A shadow has followed me for 70 years. The shadow is a question - a question of life and its purpose. As a child the question was not articulated in words, but it was present as feeling. And as I grew older the question transformed again and again, always changing but at the core remaining the same.
In college, when I was introduced to the writings of Plato, I met a friend; his name is Socrates. Socrates said: "An unexamined life is not worth living." The examination of one's life does not occur only at 18 years of age, or 24 or 30 or even 60. It happens continually, that is, if we are willing and aware.
In 1987 I learned a new way to examine my life. I had always liked to write, and through the years I had kept journals of a sort, records of thoughts and experiences. Most of these were destroyed in 1973 after a bout of anger and frustration. But in 1987 I learned something new, and this started me on a journey that blossomed into writing books. I was walking a path and stumbled, fell to the ground, and twisted my ankle. My mentor, a beautiful young lady, asked me to write a conversation with my ankle. A strange suggestion, but I agreed, and surprisingly, a grand experience emerged. What I discovered in this exercise is that there are worlds yet waiting for me to discover. And through writing I have access to these worlds.
In the spring of 2006 I had a similar experience. I was engaged in research on the Internet for a book that I was writing. Wandering around the Internet, following one lead to another on the subject of ancient Roman soldiers, I stumbled into a website where spiritualistic writings were archived. I read a letter supposedly from Solomon, the great wise man of old, where he was asked by a medium, "What is the greatest truth in the world?" When I read Solomon's answer I became a fan and avid reader of the man on earth who asked Solomon the question. The man on earth, I found, was James E. Padgett, born in 1852, a lawyer in Washington, D.C., who at the age of 62 began receiving communications from the spirit world, and did so until his death in 1923.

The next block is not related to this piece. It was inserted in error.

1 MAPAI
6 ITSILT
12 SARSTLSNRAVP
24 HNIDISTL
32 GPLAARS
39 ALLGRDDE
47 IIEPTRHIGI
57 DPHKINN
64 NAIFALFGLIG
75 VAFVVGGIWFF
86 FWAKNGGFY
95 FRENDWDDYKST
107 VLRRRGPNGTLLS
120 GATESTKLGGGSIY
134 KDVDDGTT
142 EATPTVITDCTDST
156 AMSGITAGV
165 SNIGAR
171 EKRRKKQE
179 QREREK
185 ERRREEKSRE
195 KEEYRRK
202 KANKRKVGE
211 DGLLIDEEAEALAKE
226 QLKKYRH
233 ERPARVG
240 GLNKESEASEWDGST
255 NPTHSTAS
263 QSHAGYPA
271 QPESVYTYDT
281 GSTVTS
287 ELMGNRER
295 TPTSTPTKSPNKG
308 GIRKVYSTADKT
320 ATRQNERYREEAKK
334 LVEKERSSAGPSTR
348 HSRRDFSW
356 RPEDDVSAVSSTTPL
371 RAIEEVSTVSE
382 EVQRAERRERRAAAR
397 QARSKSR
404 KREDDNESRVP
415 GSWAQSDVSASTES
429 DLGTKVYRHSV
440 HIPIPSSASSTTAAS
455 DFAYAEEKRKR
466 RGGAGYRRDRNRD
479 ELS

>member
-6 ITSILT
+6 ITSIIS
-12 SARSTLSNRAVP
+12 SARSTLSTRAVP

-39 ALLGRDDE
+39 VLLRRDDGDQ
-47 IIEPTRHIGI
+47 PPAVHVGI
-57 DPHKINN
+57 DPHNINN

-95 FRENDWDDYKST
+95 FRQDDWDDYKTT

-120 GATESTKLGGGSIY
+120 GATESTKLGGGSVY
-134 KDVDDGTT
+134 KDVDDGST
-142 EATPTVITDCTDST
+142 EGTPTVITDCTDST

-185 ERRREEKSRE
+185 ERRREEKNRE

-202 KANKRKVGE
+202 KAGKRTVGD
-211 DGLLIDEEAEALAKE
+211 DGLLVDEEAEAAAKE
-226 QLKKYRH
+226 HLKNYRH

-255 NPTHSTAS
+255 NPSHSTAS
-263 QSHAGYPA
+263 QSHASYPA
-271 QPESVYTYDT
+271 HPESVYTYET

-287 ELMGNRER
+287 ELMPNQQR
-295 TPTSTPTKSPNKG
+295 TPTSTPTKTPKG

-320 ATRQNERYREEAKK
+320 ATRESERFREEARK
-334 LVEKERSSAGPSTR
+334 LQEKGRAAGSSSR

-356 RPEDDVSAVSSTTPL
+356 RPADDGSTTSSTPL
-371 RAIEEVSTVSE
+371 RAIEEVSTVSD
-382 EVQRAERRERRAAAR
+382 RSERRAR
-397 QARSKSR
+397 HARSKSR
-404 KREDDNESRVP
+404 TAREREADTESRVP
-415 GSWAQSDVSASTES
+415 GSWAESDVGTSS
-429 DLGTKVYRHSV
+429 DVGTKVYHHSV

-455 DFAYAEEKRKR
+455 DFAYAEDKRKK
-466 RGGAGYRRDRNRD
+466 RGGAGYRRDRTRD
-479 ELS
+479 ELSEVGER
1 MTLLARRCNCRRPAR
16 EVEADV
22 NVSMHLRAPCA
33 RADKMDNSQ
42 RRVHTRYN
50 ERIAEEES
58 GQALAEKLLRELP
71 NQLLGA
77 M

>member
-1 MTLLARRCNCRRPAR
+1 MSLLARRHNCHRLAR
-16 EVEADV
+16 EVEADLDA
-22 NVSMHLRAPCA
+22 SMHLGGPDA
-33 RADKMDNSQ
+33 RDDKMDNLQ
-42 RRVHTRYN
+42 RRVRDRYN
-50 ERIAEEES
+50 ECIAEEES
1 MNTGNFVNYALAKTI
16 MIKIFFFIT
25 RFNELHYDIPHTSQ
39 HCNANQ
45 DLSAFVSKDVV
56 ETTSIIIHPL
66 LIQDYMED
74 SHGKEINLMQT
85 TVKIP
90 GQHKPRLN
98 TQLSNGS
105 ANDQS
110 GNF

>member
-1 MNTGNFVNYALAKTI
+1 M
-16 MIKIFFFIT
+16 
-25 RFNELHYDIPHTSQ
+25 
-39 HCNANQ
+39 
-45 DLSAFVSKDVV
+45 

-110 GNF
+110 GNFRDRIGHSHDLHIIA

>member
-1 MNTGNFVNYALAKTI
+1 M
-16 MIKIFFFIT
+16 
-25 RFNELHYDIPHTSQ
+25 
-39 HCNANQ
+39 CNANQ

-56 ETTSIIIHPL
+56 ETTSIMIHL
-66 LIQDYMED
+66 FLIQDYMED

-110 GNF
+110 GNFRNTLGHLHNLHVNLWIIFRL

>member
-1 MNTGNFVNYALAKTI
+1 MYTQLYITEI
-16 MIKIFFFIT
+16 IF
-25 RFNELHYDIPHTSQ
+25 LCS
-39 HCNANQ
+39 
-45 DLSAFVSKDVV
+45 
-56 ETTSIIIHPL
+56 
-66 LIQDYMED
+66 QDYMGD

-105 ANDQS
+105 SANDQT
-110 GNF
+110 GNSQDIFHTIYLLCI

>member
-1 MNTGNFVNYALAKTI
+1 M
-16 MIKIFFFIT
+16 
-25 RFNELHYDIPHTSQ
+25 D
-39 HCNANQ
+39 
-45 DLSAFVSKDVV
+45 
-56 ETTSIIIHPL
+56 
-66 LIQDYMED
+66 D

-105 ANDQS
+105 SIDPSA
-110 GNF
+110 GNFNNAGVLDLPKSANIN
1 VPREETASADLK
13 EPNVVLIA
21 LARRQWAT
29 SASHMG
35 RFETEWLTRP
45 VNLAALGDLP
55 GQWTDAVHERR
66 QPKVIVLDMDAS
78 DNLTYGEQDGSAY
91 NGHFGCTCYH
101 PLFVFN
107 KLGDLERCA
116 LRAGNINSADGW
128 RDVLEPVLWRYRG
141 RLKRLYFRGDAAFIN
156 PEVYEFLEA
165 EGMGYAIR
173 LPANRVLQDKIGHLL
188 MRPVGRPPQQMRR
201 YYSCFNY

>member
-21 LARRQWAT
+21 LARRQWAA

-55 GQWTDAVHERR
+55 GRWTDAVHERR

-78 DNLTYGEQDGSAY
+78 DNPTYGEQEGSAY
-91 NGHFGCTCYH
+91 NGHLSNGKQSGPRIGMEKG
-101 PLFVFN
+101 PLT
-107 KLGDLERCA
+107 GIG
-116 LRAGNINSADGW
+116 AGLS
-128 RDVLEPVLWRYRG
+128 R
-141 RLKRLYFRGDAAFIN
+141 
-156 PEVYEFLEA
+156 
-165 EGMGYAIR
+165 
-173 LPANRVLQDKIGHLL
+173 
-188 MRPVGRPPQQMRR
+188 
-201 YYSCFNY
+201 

A new chapter in my life began that day in 2006. This is reflected in my writing, authoring and publishing books in the field of spirituality and spiritualism.
Today, six years later, I feel that I am in a process of another change, one that has brought me to the edge of something completely new.
The question is now asked using these words: Is this how it feels to transition (to die) and begin a new life in the world unseen?